Wanting to repair his much-used NES controllers [Michael Moffitt] sourced a replacement for the rubber button pads. They didn’t work all that well but he fixed that by using angle clippers on the part that contacts the PCB traces.
Here’s a neat Claw Game project show-and-tell video. [Thanks David]
We already know that [Bunnie] is building a laptop. Here’s an update on the project.
Hackaday alum [Caleb Kraft] continues his helpful hacking by adding an alternative to clicking an Xbox 360 stick.
[Blackbird] added a camera to the entry door of his house. He didn’t want to forget to shut it off (wasting power) so he built an automatic shutoff.
We’re not really sure what this computational photography project is all about. It takes pictures with the subject illuminated in different colors then combines individual color channels with a MATLAB script.
Finally, [Dave Jones] tears down a Nintendo 64 console on a recent EEVblog episode.
[Zitt] has a security camera which will send him messages any time it detects motion. However annoying this might seem, we’re sure he has his reasons for needing this much immediate feedback. The real problem comes when he goes to view the feed on his iPhone. His solution is to turn the camera’s notifications off, and use his own script to transcode a clip and shoot off an email.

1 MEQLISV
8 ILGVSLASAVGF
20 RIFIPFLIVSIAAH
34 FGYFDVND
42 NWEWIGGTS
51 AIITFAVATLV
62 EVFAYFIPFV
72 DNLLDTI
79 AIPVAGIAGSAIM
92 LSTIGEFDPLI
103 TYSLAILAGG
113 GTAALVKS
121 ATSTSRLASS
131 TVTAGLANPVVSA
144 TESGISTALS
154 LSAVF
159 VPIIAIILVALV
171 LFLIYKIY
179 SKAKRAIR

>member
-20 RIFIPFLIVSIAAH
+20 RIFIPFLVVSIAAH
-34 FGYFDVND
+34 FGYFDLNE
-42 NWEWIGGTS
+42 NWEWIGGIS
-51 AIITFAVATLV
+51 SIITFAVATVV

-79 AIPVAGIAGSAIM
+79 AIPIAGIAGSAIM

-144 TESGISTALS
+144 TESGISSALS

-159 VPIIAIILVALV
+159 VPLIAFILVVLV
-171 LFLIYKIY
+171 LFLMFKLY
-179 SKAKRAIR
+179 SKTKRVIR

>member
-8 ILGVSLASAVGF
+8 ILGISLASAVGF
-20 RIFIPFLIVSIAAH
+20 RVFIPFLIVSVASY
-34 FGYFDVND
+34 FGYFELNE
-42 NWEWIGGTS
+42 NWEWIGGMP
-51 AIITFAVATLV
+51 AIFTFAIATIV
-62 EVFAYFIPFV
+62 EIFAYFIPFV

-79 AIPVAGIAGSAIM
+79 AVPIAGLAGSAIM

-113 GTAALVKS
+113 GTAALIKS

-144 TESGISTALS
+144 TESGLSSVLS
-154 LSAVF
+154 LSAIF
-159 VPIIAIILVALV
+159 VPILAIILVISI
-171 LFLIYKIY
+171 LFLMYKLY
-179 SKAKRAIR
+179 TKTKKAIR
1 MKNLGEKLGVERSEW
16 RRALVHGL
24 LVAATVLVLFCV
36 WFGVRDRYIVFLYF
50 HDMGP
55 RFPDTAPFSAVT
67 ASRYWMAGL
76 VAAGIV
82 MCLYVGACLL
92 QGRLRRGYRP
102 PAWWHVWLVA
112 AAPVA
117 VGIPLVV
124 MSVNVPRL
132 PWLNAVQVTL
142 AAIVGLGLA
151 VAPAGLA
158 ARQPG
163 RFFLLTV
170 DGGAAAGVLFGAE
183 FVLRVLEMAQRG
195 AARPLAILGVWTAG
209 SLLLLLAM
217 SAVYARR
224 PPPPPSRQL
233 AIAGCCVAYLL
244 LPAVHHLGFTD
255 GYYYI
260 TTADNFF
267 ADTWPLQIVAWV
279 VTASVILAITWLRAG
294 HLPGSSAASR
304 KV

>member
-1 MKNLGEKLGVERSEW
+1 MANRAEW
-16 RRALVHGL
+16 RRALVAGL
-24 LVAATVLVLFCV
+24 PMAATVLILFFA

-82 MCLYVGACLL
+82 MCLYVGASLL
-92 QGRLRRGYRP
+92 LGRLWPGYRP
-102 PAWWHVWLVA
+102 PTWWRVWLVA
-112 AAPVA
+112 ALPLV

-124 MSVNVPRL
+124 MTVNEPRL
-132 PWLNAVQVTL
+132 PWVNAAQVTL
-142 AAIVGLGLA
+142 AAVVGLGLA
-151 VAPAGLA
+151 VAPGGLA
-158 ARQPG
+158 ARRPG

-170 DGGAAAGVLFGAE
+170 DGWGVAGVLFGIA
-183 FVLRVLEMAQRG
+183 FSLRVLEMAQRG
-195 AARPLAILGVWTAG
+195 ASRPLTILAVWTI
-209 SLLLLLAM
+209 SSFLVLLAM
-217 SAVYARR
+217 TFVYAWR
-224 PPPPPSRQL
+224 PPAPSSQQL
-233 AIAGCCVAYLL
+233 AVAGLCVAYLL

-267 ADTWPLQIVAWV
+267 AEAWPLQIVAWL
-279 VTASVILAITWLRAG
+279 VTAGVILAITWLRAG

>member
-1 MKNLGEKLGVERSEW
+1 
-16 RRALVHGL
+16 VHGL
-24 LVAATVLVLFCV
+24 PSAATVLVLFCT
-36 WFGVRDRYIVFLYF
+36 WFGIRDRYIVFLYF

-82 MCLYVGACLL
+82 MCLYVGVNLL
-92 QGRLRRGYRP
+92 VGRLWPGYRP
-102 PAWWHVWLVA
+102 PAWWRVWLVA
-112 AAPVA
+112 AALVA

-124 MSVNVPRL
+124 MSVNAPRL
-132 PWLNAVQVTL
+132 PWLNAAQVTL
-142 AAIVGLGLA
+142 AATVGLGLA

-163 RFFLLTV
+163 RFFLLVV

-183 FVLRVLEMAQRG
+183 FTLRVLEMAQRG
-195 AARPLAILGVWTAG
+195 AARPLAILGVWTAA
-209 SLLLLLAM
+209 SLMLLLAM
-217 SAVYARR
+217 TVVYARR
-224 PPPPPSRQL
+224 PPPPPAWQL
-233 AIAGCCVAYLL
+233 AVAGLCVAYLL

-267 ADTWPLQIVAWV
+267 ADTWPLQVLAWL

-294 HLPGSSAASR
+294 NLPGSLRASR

As you can see above, the end result is a concise email that includes the recently captured clip, as well as links to the live feed. He has been storing the clips on an LG N4B2 Network Storage Server (NAS) and since he’s got root access to the Linux system on the device it was an easy starting point for the new system. After he compiled FFmpeg from source (which handles the transcoding) he started work on the script which backs up the recordings and sends the email messages.
One thing he wants to add is a method to clear out the old backup videos. Having encountered a similar issue ourselves we decided to share our one-liner which solves the problem. Find it after the break.
Continue reading “NAS-based transcoding facilitates security cam viewing on iPhone”
[Valentin] used a simple concept to build this auto-reversing rotating platform. The concept is extremely simple, the leads for the motor are attached to a double-pole double-throw switch which allow the polarity to be reversed. Flip the switch in one direction and it spins clockwise. Flip it in the other direction and it spins counter-clockwise.
In this case, he’s harnesses the power of the most useless machine. That often seen hack uses a similar switch, but accomplishes nothing by having the moving parts act as the actuator. This one is useful, taking advantage of a single or double arm to flip the switch and make the platform spin backwards. In the video after the break you can see it’s used to create a scanning security camera. But [Valentin] also shows it at work as a turntable for salable goods. We think’s the gearing is a little brisk for both purposes, but slowing it down is a hack for another day. Continue reading “Rotating platform makes most useless machine concept useful”